Dear Harriet Tubman,
How is it to be buried under the singular displeasure of the sentence?
Your life story is depicted in a series of silhouette panels; i.e. the sentence like a sentence. In one, an infant’s body. In another, trees surround the figure of the woman shape. Then the marriage. Then the journey. Then the house. Then the death bed. Then the letters. Harriet, I eat the pink stained tyranny of a sentence for you-- get a little bit emo. I get emo near the garbage by the placard. I get emo next the Lay’s Potato Chips bag. I get emo-tional around the empty Heineken bottles likes doves in the bushes. I get emotional in the sweater I’m wearing. I get emotional on my way into the Dunkin Donuts. I get emotional on my donut.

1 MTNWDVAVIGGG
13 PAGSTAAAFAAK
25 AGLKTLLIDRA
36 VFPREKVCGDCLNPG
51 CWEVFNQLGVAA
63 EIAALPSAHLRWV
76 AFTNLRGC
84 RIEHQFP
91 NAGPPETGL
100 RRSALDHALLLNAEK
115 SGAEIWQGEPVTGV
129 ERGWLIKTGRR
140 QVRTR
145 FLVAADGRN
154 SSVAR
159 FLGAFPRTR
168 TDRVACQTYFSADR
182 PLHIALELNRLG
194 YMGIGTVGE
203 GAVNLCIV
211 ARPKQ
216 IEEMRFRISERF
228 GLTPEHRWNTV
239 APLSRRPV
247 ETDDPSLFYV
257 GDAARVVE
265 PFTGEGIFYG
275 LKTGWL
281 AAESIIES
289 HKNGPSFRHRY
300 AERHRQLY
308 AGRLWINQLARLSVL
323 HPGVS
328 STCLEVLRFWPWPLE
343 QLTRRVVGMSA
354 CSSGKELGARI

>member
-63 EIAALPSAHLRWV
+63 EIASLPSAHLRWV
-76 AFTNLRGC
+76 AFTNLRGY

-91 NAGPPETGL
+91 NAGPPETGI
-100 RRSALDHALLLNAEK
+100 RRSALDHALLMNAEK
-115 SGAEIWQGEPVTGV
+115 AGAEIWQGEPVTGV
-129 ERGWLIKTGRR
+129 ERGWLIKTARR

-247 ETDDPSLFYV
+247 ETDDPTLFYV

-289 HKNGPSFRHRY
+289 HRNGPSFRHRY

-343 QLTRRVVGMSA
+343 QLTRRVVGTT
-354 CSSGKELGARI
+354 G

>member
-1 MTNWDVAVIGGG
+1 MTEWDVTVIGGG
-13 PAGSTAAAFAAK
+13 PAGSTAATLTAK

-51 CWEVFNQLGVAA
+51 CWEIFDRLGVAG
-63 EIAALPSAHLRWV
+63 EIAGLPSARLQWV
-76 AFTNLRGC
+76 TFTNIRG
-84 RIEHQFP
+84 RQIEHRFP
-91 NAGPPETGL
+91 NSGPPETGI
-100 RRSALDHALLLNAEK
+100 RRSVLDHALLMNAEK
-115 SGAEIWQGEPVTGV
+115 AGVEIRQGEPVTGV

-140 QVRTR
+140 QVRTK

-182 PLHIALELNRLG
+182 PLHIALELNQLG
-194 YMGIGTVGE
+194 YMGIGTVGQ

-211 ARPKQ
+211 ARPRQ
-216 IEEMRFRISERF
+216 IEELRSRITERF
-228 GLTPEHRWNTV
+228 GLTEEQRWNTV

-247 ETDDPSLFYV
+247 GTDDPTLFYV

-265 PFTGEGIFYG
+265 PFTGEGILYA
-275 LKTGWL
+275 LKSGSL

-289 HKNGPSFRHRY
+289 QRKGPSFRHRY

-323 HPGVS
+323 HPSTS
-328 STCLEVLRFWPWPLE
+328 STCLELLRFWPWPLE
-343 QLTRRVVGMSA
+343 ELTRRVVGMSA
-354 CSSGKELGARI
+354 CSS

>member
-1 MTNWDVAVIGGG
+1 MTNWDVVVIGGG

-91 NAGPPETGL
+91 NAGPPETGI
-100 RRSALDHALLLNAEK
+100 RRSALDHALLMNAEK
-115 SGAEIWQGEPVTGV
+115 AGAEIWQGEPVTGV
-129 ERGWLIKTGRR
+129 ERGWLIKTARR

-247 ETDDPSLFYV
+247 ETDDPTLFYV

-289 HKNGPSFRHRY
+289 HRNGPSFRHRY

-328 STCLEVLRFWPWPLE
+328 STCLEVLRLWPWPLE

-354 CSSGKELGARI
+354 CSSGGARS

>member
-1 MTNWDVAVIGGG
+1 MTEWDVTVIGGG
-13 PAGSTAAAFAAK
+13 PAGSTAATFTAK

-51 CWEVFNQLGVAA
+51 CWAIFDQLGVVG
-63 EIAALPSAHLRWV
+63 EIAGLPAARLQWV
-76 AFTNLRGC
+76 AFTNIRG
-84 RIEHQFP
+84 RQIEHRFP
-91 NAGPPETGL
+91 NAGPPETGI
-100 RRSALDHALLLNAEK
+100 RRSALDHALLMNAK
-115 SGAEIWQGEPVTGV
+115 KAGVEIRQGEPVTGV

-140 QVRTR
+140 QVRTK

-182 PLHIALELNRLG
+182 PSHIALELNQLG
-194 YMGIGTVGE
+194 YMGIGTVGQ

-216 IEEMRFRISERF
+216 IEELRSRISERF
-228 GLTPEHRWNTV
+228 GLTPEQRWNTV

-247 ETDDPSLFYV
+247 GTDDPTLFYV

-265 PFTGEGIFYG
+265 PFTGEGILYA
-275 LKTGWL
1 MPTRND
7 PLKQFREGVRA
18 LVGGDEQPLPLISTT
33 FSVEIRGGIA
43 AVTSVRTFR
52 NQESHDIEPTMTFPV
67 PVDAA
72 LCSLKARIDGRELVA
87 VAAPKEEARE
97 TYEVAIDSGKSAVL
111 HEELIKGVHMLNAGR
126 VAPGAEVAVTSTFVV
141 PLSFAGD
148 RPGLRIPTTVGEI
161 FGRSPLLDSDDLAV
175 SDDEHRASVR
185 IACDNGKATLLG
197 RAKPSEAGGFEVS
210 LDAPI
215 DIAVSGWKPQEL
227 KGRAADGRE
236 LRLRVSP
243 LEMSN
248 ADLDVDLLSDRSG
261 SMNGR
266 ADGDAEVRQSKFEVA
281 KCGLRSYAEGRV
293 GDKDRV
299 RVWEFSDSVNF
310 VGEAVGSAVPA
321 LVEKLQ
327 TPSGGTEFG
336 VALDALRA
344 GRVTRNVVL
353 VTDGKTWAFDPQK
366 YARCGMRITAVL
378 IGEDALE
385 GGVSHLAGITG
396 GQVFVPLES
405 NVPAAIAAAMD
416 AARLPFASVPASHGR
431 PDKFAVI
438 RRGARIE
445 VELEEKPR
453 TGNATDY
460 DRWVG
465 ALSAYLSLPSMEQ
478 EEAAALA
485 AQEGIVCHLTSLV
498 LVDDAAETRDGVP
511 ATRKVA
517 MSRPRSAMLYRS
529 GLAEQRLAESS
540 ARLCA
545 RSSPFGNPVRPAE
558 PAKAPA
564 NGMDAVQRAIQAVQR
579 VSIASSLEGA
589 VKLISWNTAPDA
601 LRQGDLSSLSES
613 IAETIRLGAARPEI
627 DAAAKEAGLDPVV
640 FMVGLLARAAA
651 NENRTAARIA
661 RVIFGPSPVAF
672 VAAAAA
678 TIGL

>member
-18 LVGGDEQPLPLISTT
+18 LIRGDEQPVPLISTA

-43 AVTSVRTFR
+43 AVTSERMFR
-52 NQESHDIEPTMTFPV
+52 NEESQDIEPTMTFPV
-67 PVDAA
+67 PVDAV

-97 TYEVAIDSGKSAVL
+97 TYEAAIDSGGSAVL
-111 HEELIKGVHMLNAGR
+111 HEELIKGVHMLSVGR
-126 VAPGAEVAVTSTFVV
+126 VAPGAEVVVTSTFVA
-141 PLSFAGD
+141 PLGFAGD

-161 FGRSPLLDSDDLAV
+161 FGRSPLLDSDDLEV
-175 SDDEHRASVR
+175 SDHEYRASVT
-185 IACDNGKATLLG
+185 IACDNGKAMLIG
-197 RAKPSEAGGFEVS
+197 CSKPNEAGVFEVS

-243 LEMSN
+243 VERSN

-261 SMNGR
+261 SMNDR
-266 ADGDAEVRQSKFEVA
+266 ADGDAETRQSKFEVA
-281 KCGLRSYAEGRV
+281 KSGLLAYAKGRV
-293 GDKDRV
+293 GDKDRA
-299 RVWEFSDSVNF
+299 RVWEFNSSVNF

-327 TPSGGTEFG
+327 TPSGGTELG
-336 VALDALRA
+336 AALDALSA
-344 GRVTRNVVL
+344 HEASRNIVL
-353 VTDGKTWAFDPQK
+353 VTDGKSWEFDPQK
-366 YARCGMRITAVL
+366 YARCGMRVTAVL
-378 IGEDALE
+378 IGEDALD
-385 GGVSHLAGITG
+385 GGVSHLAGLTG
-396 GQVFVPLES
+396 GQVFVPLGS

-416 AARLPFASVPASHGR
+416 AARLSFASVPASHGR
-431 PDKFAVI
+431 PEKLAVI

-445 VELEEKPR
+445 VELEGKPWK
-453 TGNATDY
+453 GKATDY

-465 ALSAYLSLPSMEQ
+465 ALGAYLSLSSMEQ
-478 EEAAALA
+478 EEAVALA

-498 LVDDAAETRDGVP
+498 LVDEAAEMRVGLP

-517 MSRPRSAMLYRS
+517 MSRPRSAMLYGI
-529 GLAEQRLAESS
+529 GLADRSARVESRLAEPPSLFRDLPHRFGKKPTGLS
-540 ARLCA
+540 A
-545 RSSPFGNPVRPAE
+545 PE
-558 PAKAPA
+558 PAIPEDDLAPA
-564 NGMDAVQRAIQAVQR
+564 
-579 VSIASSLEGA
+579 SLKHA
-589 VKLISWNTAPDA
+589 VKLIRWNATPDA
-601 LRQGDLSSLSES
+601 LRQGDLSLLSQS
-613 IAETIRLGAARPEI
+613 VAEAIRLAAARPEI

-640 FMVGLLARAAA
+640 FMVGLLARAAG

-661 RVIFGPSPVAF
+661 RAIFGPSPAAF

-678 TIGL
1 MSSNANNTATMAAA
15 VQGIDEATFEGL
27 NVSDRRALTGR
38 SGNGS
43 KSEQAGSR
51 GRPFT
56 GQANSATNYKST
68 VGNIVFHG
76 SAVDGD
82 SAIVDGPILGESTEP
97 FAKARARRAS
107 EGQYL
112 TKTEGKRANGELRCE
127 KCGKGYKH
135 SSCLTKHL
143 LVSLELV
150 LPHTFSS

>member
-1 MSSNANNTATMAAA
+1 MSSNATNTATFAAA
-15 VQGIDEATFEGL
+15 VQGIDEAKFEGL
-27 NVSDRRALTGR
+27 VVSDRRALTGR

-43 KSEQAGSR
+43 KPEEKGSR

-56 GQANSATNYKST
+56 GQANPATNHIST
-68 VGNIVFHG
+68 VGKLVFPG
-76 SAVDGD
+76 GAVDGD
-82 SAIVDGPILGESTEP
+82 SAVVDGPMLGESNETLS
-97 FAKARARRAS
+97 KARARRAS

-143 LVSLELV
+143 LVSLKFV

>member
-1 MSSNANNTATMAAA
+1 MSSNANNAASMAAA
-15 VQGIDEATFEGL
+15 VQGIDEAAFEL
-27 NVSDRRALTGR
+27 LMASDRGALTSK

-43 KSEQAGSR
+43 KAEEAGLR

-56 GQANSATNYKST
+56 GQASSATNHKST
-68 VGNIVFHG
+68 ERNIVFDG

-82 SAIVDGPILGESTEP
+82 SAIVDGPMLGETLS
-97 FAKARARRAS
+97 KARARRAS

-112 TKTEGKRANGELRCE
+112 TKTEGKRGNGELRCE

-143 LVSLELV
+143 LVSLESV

When I look at you I say I am not a white man.
It has to be said, Harryette, that I’m 28 and stuck in the vortex of being 28
in the age of the internet and liminal spaces. One of my poem’s fingers creeps in to my asshole. & everything is there.
There is a pleasure to the body torn to pieces.